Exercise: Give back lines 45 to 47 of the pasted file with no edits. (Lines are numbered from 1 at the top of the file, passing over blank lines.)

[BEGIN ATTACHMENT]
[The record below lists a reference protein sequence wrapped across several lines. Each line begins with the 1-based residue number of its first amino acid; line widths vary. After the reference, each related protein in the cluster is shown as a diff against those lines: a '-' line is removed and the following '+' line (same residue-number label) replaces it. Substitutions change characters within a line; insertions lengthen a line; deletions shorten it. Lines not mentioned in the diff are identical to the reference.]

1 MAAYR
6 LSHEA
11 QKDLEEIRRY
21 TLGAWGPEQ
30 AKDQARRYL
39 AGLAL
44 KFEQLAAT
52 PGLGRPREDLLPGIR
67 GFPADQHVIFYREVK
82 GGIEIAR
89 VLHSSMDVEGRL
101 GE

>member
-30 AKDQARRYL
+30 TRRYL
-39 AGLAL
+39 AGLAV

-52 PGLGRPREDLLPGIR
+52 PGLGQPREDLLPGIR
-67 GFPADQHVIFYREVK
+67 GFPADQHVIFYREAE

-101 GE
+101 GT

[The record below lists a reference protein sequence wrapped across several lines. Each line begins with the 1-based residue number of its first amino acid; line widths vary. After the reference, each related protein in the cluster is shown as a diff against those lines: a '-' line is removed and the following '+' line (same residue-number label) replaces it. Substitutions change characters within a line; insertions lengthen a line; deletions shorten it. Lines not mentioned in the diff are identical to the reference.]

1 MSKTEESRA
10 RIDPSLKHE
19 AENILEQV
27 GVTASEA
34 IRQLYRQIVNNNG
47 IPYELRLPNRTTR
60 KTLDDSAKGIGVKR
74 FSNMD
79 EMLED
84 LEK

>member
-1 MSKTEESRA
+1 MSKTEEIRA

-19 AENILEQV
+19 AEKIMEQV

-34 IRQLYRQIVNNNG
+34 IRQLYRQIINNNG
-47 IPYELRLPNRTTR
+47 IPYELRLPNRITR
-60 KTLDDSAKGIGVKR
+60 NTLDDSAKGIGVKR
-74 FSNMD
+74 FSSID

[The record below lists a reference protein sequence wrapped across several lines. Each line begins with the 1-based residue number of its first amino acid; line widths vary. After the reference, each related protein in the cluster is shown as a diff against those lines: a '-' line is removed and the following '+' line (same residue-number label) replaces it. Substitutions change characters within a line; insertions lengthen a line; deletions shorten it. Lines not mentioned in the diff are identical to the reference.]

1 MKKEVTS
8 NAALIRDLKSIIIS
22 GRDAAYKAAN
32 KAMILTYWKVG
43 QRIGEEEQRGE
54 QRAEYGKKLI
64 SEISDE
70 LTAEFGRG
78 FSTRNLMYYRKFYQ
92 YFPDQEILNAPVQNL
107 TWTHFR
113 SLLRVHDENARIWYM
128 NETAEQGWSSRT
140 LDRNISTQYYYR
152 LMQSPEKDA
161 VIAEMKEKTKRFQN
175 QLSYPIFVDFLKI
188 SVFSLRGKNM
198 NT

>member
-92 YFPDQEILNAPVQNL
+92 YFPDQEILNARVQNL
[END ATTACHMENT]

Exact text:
-60 KTLDDSAKGIGVKR
+60 NTLDDSAKGIGVKR
-74 FSNMD